Association of methotrexate and tumour necrosis factor antagonists with risk of infectious outcomes including opportunistic infections in the CORRONA registry
- 1New York University Hospital for Joint Diseases, New York, USA
- 2University of Massachusetts, Worcester, Massachusetts, USA
- 3Albany Medical College and The Center for Rheumatology, Albany, New York, USA
- 4Portland, OR, USA (formerly Genentech Inc, San Francisco, California, USA)
- 5University of California, San Diego, California, USA
- 6Genentech Inc, San Francisco, California, USA
- 7Johns Hopkins University, Baltimore, Maryland, USA
- 8University of Maryland, Baltimore, Maryland, USA
- Correspondence to Dr J D Greenberg, New York University Hospital for Joint Diseases, Department of Rheumatology, 301 East 17th Street, Suite 1410, New York, NY 10003, USA;
- Accepted 30 March 2009
- Published Online First 8 April 2009
Objective: To examine the association of methotrexate (MTX) and tumour necrosis factor (TNF) antagonists with the risk of infectious outcomes including opportunistic infections in patients with rheumatoid arthritis (RA).
Methods: Patients with RA enrolled in the Consortium of Rheumatology Researchers of North America (CORRONA) registry prescribed MTX, TNF antagonists or other disease-modifying antirheumatic drugs (DMARDs) were included. The primary outcomes were incident overall and opportunistic infections. Incident rate ratios were calculated using generalised estimating equation Poisson regression models adjusted for demographics, comorbidities and RA disease activity measures.
Results: A total of 7971 patients with RA were followed. The adjusted rate of infections per 100 person-years was increased among users of MTX (30.9, 95% CI 29.2 to 32.7), TNF antagonists (40.1, 95% CI 37.0 to 43.4) and a combination of MTX and TNF antagonists (37.1, 95% CI 34.9 to 39.3) compared with users of other non-biological DMARDs (24.5, 95% CI 21.8 to 27.5). The adjusted incidence rate ratio (IRR) was increased in patients treated with MTX (IRR 1.30, 95% CI 1.12 to 1.50) and TNF antagonists (IRR 1.52, 95% CI 1.30 to 1.78) compared with those treated with other DMARDs. TNF antagonist use was associated with an increased risk of opportunistic infections (IRR 1.67, 95% CI 0.95 to 2.94). Prednisone use was associated with an increased risk of opportunistic infections (IRR 1.63, 95% CI 1.20 to 2.21) and an increased risk of overall infection at doses >10 mg daily (IRR 1.30, 95% CI 1.11 to 1.53).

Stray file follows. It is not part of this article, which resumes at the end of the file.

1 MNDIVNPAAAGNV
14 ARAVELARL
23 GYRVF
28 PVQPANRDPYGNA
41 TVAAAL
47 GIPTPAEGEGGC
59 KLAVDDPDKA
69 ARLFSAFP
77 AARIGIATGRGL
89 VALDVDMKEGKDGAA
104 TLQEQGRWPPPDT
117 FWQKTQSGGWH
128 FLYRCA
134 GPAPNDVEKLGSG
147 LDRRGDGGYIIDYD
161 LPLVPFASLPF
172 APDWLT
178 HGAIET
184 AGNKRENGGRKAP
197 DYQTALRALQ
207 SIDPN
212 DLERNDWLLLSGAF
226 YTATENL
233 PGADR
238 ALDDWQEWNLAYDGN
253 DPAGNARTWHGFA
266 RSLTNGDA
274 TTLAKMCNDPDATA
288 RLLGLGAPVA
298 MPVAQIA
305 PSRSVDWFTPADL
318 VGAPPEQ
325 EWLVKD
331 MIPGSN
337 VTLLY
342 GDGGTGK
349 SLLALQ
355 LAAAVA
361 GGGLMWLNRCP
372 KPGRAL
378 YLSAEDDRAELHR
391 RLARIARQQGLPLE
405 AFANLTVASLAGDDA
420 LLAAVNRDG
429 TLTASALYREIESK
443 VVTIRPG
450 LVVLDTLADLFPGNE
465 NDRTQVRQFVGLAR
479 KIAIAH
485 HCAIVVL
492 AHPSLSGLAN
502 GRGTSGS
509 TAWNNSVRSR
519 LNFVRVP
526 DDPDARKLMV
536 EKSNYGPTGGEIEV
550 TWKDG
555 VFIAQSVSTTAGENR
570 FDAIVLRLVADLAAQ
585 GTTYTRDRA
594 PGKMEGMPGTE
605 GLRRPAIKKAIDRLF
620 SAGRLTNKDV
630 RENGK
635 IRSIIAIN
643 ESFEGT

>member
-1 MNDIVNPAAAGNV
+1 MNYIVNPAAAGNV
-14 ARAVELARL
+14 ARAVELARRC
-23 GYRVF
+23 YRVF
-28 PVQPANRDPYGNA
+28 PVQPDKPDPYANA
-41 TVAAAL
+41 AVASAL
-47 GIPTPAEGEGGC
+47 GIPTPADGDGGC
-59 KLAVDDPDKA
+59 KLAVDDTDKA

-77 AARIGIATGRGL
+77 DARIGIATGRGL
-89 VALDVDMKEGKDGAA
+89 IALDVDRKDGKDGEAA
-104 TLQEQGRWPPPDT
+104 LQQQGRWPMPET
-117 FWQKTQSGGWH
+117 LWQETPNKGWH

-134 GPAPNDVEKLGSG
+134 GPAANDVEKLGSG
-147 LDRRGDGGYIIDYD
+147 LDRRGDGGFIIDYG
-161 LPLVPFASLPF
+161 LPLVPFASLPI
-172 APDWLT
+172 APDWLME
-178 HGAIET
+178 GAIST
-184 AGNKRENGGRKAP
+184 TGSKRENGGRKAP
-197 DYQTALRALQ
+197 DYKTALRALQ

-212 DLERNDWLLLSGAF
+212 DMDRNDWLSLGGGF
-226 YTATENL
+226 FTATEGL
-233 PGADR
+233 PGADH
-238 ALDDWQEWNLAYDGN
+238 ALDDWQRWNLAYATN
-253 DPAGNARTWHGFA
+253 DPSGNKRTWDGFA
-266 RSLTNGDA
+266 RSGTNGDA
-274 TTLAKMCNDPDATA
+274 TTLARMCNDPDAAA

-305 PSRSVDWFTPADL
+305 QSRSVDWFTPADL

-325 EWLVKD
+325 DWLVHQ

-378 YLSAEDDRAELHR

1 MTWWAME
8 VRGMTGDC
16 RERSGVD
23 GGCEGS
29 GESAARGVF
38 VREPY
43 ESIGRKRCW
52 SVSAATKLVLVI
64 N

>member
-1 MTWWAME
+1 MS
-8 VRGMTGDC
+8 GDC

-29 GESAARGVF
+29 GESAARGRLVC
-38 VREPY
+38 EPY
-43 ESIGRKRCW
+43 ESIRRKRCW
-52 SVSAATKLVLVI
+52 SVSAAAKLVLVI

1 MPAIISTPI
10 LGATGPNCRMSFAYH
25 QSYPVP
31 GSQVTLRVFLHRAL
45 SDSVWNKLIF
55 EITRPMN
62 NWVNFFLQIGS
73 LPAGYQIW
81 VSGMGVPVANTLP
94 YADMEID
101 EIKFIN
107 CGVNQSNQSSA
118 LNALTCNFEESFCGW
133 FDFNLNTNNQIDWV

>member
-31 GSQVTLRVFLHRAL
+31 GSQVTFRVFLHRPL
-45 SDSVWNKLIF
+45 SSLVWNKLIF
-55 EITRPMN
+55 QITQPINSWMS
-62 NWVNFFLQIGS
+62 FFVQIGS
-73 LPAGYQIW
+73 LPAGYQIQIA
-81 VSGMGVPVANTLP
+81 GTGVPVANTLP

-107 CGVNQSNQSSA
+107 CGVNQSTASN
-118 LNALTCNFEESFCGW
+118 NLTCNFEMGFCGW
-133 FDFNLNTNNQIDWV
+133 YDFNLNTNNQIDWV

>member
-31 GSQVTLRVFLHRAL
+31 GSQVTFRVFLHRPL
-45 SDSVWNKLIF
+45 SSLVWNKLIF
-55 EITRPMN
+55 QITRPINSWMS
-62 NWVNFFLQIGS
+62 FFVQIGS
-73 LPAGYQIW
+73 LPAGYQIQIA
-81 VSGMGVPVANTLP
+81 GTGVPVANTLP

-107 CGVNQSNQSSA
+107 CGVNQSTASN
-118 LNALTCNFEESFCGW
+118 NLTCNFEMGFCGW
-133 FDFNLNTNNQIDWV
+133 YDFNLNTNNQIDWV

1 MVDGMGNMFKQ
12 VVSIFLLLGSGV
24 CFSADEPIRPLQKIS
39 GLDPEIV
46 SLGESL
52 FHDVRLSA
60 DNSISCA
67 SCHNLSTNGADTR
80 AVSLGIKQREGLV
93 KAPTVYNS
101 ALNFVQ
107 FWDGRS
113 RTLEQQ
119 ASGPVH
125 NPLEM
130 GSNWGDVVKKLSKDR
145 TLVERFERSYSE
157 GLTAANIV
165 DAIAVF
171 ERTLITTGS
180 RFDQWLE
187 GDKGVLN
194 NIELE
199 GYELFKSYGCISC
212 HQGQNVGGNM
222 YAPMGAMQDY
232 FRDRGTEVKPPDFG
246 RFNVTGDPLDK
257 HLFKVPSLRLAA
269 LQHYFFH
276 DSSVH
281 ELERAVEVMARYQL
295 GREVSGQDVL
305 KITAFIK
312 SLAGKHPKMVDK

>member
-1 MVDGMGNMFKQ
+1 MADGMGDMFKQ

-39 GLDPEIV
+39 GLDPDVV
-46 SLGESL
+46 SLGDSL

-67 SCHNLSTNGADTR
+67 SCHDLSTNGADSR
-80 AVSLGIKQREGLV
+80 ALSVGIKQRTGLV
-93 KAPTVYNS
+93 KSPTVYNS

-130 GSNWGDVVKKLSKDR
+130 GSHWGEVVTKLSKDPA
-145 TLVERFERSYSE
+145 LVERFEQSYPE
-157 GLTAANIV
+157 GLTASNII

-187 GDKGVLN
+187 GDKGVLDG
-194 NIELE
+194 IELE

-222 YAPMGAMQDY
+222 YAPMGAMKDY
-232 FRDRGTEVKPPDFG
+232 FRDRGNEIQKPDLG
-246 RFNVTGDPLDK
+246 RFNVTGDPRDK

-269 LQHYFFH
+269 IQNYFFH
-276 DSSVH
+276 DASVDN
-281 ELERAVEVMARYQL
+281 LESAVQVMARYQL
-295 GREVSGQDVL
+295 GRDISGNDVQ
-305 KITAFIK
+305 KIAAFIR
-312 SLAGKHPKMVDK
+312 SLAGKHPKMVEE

Conclusions: MTX, TNF antagonists and prednisone at doses >10 mg daily were associated with increased risks of overall infections. Low-dose prednisone and TNF antagonists (but not MTX) increased the risk of opportunistic infections.
Funding JDG was supported by grant number K23AR054412 from the National Institute of Arthritis and Musculoskeletal and Skin Diseases and a Clinical Translational Research Award in Rheumatoid Arthritis from the Arthritis Foundation. This study was jointly funded by CORRONA and Genentech. Genentech authors (ET and CZ) participated in the data analysis, interpretation of data and writing of the report. No other funding sources influenced the content of this work.
Competing interests JDG has received research support from BMS, honoraria from Roche and UCB and serves as Chief Scientific Officer for CORRONA; GR has a research contract with CORRONA; JMK has received research support from Amgen, Abbott, Centocor, BMS, Roche and Genentech as well as honoraria from Abbott, Centocor, BMS, Roche and Genentech; ET was employed by Genentech Inc during this analysis; CZ is employed by Genentech Inc; WB received honoraria from Abbott, Aventis, Bayer, Elan, Merck, Ortho-McNeil, Oscient, Pfizer, Roche and Schering Plough, and research grants from Abbott, Aventis, Bayer, Merck, Pfizer and Schering Plough; MCH served as a consultant for Amgen, Bristol Meyers Squibb, Roche and UCB. AK has no competing interests.
Ethics approval The study was approved by the appropriate Institutional Review Boards of participating academic and private sites.
JDG takes responsibility for the study design; the collection, analysis and interpretation of data; the writing of the report; and the decision to submit the paper for publication.
Provenance and Peer review Not commissioned; externally peer reviewed.